Monday, August 10, 2009

A Motoring Excursion.

Today is the anniversary of the arrival in San Francisco of Alice Huyler Ramsey (1887-1983), fifty-nine days after she set off from New York in 1909. She was the first woman to drive across the entire North American subcontinent – and she did it at a time when very few men could drive (because the automobile was a rare novelty), and a full decade before women got the vote.

Alice performed the feat as a publicity stunt for the company that made the car she travelled in – a green, 30 HP, four-cylinder Maxwell that could reach an astonishing
top speed of 40 mph. There being a dearth of auto mechanics en route, Alice herself changed the tires multiple times and made many other mechanical repairs en route.

It was not long before the motor-car became the transport method of choice of course – opening up a whole new range of picnic possibilities for lucky owners. Any invention brings in its wake a cascade of sub-inventions – some of you may have a ‘sock’ for your i-Phone, perhaps? The motor-car was no exception. The magazine
Popular Mechanics, of June 1917 described a new, very desirable accessory:

“An automobile lunchbox, designed and manufactured in Portland, Ore., is designed to be carried on the running board of a car, to which it may be attached by means of two small thumbscrews while traveling. It is shaped like a suitcase. One side lets down to form a picnic table, and the box contains a series of hinged and swinging drawers for food and bottles, also a metal-lined ice box with water drain, and a plate and linen compartment.”

Sadly for those of us more interested in what Alice, rather than the car, might have consumed en route across the country, there seems to be very little information. In her honour therefore, I give you a selection of travel-inspired ideas quite suitable for your next motoring excursion, from Sandwiches, by Sarah Tyson Heston Rorer, pubished in 1912.

East Indian Lentil Sandwiches.
Take any leftover boiled or stewed lentils, and press them through a sieve. To each half cupful of this mixture add a half cupful of chopped pecans, a level teaspoonful of curry and a saltspoonful of salt. Spread thin slices of brown bread with butter, then put over a thick layer of this mixture and cover with chopped parsley. Cover with another layer of brown bread, press together, trim the crusts and cut into fingers.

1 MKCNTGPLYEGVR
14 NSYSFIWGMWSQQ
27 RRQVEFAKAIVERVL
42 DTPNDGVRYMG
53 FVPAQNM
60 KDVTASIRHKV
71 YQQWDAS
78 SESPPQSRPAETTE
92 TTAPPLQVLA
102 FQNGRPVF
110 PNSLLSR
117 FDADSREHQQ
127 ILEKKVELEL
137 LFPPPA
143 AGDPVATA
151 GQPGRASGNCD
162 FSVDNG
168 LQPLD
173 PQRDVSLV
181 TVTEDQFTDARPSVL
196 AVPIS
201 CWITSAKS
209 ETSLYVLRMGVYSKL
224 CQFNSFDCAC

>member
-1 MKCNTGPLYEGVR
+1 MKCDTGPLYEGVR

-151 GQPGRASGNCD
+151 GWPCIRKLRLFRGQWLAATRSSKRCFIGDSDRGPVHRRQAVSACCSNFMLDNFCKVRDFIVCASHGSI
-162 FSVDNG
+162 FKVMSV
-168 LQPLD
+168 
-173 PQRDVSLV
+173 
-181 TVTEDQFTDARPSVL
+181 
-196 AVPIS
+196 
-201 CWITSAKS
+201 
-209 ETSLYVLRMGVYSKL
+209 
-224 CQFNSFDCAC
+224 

German Sandwiches
Put an pound of Swiss cheese through the meat grinder; add to it the yolks of two eggs, four tablespoonfuls of olive oil, a dash of cayenne and half a teaspoonful of sat. Rub until you have a perfectly smooth paste. Put this mixture between layers of buttered rye bread and serve. Do not trim the crusts nor cut.

Filipino Sandwiches.
Add one grated pineapple to a tumbler of peanut butter, mix thoroughly, add a tablespoonful of lemon juice, a dash of cayenne, a half teaspoonful of paprika. Put this between thin slices of brown bread, buttered; press together and cut into halves.

Turkish Sandwiches.
Chop sufficient cold roasted mutton to make a pint; add two solid tomatoes from a can of tomatoes, or two fresh tomatoes, peeled, the seeds pressed out and the flesh chopped fine. Add half a cupful of piƱons or pine nuts, and sufficient olive oil to bind the whole together. Spread this between thin, warm milk or beaten biscuits and serve for afternoon tea or supper.

Quotation for the Day.

A month before the season, I don’t order fries with my club sandwich.
Mario Lemeiux


Doddie said...

Filipino sandwiches? I've never seen that kind of sandwich filling in any Filipino cookbook. And I've read plenty, including turn of the century ones.

The Old Foodie said...

Hello Doddie - I think the interesting thing here is that this is an American concept of "Filipino" sandwiches - some of the others are equally un-authentic. It is interesting to see how other countries interpret a "foreign" cuisine, isnt it? Every turn of the century English cookbook has "Indian curry" which amounts to anything mixed with generic curry powder.